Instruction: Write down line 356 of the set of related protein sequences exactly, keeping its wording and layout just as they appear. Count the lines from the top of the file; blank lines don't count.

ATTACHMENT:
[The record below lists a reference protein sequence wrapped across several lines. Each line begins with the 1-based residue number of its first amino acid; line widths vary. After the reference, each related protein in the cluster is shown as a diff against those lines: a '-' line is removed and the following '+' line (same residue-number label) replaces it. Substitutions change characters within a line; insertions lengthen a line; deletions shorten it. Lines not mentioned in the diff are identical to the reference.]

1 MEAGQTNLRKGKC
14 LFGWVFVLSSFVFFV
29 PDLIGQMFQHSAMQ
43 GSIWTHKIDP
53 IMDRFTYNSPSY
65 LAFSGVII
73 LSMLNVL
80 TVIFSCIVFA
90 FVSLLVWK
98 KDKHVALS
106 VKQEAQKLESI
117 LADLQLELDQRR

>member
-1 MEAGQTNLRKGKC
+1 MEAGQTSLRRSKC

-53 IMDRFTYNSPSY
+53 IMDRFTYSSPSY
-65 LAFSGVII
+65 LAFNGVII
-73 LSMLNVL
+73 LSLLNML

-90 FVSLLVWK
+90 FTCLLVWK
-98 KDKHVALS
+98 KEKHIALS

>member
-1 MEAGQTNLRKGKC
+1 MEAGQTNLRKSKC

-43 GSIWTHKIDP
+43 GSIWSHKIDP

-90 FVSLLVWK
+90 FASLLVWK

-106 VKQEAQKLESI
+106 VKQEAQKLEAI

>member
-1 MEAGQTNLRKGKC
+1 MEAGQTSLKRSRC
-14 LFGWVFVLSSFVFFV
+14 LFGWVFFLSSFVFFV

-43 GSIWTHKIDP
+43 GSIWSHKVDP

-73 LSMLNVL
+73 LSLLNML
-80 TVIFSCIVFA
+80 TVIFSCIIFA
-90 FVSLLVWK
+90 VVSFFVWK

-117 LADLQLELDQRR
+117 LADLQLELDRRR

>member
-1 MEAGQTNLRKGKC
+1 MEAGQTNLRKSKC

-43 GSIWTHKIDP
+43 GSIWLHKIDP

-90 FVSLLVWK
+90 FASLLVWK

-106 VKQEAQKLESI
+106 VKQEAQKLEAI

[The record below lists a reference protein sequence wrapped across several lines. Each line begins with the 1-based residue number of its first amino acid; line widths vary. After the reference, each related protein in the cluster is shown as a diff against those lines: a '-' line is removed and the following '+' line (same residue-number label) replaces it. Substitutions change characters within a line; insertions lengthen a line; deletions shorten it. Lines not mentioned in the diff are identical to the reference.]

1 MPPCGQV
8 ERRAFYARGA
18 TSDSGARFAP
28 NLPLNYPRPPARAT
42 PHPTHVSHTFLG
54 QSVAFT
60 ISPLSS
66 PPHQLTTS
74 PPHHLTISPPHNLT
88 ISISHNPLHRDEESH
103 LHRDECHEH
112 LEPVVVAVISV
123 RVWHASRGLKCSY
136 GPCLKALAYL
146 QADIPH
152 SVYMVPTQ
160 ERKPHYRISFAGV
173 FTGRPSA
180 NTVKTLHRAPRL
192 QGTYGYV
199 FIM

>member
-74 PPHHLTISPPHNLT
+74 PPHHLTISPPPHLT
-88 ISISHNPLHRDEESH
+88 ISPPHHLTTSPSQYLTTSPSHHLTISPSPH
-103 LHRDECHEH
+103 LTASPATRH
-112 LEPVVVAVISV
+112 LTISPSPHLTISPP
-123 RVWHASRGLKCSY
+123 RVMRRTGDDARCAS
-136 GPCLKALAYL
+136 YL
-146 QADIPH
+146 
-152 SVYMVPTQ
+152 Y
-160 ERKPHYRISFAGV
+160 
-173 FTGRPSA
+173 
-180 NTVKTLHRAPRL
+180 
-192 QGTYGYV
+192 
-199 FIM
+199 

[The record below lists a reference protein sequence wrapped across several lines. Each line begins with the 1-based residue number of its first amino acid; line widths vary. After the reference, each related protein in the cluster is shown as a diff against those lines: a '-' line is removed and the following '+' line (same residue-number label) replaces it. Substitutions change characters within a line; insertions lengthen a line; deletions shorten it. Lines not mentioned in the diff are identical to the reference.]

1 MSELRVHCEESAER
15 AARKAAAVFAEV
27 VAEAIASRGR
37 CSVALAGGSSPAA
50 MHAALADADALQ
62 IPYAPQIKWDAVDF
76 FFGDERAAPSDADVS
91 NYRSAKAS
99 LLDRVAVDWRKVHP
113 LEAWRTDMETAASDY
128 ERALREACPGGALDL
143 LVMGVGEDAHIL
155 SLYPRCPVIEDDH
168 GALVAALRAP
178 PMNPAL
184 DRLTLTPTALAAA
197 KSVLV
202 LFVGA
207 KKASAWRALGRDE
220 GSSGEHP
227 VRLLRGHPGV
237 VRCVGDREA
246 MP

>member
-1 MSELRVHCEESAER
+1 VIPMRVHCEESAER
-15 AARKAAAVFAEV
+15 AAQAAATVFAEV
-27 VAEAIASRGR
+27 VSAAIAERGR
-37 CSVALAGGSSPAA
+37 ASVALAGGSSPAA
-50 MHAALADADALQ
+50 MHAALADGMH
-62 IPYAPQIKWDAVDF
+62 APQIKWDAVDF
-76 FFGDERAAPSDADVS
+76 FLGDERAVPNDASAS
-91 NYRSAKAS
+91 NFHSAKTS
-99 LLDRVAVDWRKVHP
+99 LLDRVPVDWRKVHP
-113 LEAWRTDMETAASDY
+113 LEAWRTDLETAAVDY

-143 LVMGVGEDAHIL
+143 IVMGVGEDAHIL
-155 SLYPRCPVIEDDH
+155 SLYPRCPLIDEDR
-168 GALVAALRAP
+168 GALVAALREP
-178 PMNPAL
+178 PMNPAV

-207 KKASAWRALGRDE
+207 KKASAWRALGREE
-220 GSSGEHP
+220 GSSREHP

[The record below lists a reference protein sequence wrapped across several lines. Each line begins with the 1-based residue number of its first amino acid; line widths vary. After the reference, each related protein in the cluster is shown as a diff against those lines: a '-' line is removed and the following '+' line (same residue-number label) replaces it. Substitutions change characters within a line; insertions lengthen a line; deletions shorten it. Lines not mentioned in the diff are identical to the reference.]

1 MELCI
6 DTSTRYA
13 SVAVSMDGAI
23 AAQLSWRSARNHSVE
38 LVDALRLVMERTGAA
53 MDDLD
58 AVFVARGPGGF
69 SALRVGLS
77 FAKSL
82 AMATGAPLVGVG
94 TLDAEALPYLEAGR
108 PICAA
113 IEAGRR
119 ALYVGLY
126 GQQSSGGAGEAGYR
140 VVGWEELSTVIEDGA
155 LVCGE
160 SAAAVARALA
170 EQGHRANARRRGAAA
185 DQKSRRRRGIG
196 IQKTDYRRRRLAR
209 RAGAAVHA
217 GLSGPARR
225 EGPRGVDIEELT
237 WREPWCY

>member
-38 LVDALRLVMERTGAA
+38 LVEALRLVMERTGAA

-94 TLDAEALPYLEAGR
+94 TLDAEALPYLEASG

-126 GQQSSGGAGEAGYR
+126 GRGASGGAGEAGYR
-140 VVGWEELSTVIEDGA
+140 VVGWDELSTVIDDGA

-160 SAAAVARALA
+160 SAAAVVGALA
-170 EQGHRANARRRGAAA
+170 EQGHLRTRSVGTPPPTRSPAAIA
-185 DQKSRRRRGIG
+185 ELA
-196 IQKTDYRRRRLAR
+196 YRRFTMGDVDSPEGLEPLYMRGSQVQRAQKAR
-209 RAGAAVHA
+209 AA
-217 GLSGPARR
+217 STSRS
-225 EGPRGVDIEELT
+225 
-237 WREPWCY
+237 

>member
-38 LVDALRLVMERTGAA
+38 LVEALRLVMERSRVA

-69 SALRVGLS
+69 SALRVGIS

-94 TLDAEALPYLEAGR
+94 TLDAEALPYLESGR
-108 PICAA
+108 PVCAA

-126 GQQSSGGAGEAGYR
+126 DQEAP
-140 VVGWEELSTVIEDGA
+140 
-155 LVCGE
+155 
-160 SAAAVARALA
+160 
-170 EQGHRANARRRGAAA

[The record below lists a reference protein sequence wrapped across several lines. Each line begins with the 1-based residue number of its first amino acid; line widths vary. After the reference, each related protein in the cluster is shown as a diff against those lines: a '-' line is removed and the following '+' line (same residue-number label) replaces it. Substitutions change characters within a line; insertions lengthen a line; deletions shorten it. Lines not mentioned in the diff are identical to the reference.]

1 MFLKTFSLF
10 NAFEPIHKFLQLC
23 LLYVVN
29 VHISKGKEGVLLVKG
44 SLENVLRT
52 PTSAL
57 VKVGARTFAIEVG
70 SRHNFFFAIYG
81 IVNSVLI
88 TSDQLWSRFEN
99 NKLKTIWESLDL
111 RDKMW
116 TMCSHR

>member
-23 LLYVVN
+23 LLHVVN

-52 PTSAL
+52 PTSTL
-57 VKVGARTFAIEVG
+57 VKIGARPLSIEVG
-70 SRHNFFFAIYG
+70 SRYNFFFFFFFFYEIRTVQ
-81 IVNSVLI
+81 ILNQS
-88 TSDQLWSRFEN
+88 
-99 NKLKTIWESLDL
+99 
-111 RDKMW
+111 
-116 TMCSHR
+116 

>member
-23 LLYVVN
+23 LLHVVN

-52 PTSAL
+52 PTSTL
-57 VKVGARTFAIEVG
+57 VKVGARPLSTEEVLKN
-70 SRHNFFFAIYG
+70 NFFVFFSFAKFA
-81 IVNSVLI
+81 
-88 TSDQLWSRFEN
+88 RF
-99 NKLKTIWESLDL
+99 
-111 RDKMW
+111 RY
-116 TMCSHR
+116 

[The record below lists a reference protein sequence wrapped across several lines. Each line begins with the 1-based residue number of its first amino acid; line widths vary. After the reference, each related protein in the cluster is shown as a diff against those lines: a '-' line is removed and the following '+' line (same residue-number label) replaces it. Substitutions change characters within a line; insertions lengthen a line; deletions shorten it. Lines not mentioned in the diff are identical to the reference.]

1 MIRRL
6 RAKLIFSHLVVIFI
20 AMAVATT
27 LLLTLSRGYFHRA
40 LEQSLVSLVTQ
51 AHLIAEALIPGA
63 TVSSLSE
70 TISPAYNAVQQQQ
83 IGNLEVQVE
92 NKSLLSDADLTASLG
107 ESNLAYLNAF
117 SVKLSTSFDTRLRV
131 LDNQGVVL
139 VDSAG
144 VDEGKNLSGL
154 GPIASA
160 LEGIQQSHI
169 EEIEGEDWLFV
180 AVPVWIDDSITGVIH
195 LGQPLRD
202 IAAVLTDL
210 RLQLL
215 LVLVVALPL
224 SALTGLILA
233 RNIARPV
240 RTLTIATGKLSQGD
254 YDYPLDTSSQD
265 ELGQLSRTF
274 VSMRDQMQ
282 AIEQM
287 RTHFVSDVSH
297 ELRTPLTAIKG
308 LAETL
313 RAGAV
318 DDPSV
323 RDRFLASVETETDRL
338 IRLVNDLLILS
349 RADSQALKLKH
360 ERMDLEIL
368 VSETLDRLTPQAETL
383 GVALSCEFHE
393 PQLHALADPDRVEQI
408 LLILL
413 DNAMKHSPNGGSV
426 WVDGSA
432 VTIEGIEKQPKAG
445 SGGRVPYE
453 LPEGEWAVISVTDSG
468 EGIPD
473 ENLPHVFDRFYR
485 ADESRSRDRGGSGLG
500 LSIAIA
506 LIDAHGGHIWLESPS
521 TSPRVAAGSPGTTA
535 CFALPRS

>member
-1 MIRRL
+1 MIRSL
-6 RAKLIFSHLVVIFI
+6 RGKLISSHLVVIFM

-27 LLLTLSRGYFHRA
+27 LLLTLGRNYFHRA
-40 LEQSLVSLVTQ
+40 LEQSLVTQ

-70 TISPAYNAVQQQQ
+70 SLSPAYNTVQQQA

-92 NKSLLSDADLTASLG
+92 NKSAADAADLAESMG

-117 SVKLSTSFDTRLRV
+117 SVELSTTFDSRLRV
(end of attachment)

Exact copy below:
-117 SVKLSTSFDTRLRV